178
views
0
recommends
+1 Recommend
0 collections
    0
    shares
      • Record: found
      • Abstract: found
      • Article: not found

      Neuroscience, molecular biology, and the childhood roots of health disparities: building a new framework for health promotion and disease prevention.

      JAMA

      Adaptation, Physiological, Adult, Brain, physiology, Child, Child Development, Child, Preschool, Health Policy, Health Promotion, Health Status, Healthcare Disparities, Humans, Infant, Mental Health, Molecular Biology, Neurosciences, Primary Prevention, Research, Risk Factors, Social Environment, Stress, Psychological

      Read this article at

      ScienceOpenPublisherPubMed
          There is no author summary for this article yet. Authors can add summaries to their articles on ScienceOpen to make them more accessible to a non-specialist audience.

          Abstract

          A scientific consensus is emerging that the origins of adult disease are often found among developmental and biological disruptions occurring during the early years of life. These early experiences can affect adult health in 2 ways--either by cumulative damage over time or by the biological embedding of adversities during sensitive developmental periods. In both cases, there can be a lag of many years, even decades, before early adverse experiences are expressed in the form of disease. From both basic research and policy perspectives, confronting the origins of disparities in physical and mental health early in life may produce greater effects than attempting to modify health-related behaviors or improve access to health care in adulthood.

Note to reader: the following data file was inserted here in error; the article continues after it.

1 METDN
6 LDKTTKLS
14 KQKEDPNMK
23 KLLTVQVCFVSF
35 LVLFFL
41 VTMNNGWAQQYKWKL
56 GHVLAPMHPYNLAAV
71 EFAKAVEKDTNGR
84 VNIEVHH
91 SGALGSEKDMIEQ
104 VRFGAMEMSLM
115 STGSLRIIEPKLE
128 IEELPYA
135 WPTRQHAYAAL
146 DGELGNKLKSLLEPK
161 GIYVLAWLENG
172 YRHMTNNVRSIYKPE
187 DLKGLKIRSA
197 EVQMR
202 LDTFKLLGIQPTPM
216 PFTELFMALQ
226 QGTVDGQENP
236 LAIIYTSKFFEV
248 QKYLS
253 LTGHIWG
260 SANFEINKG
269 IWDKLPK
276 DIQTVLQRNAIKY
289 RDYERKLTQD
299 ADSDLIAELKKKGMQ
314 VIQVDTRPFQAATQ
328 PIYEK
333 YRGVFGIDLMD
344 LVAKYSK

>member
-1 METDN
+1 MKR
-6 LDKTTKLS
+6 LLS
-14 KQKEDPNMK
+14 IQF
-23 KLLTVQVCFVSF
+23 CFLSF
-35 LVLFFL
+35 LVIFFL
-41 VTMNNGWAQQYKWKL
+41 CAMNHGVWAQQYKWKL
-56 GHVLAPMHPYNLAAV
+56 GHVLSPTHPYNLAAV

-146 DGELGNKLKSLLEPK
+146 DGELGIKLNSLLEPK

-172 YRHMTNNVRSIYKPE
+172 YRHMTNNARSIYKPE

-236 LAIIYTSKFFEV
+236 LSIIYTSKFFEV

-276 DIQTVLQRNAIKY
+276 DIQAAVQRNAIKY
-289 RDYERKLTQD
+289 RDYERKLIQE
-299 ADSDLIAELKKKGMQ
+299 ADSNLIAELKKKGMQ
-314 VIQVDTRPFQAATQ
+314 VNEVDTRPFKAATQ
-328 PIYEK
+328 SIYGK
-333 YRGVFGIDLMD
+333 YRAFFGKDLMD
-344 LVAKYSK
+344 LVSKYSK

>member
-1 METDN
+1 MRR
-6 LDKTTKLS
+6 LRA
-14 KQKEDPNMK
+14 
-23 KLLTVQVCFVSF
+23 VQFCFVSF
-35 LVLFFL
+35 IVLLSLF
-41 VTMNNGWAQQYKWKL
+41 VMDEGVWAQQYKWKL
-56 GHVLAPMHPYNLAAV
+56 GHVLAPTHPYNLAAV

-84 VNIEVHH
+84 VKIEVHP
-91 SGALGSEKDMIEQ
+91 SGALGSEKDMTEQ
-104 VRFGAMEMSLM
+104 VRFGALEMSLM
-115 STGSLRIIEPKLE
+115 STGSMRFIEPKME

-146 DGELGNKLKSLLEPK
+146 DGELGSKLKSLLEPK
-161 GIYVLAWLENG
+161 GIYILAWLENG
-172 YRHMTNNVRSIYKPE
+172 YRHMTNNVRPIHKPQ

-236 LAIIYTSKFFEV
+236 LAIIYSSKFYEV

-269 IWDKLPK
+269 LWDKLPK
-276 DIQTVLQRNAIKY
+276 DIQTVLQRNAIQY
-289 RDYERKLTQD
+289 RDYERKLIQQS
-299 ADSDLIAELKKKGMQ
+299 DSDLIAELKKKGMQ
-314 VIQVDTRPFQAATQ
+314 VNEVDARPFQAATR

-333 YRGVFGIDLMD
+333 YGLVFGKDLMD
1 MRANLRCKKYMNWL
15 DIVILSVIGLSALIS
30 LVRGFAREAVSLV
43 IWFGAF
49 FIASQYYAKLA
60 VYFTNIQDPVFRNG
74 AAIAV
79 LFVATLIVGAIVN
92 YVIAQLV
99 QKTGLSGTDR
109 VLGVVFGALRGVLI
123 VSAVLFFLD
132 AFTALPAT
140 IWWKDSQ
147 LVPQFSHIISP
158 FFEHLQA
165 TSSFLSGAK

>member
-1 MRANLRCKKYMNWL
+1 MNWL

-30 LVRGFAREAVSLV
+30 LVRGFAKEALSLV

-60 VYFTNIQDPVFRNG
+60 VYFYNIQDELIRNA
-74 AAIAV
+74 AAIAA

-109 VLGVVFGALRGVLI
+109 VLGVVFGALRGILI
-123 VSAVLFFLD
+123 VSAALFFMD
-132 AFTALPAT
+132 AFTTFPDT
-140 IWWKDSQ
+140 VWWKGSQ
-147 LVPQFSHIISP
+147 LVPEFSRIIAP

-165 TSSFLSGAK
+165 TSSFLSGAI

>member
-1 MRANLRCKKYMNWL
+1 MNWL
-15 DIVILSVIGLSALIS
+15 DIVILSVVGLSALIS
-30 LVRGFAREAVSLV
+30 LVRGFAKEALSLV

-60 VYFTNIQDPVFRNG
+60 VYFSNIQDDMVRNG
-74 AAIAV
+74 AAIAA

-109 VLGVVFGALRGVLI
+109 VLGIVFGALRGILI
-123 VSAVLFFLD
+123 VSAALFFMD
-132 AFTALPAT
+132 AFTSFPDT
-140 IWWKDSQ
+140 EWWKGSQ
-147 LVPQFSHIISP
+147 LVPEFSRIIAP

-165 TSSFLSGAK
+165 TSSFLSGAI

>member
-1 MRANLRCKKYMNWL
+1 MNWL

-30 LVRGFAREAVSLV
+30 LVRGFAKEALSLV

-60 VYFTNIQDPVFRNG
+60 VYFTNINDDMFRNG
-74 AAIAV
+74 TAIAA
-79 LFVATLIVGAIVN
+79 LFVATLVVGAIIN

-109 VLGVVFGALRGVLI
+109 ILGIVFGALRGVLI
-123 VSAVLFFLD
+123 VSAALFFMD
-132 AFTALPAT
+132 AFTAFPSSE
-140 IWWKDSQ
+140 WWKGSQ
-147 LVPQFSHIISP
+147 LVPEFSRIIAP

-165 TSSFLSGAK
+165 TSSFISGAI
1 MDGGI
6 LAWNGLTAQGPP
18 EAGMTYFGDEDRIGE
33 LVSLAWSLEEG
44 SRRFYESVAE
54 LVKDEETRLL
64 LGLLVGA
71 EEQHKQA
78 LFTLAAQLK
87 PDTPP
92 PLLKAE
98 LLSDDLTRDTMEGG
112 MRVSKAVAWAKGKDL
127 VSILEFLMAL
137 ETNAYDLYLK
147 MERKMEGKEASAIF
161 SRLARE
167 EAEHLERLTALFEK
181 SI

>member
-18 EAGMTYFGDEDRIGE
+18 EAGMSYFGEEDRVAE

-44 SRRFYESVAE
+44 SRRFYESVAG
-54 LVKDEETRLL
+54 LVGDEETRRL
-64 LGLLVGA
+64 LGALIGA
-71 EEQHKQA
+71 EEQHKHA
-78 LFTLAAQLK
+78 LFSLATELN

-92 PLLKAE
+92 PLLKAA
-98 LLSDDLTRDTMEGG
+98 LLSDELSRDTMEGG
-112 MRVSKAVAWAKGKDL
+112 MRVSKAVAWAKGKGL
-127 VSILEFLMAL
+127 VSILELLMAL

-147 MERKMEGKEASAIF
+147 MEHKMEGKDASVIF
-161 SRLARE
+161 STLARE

Related collections

          Author and article information

          Journal
          19491187
          10.1001/jama.2009.754

          Comments

          Comment on this article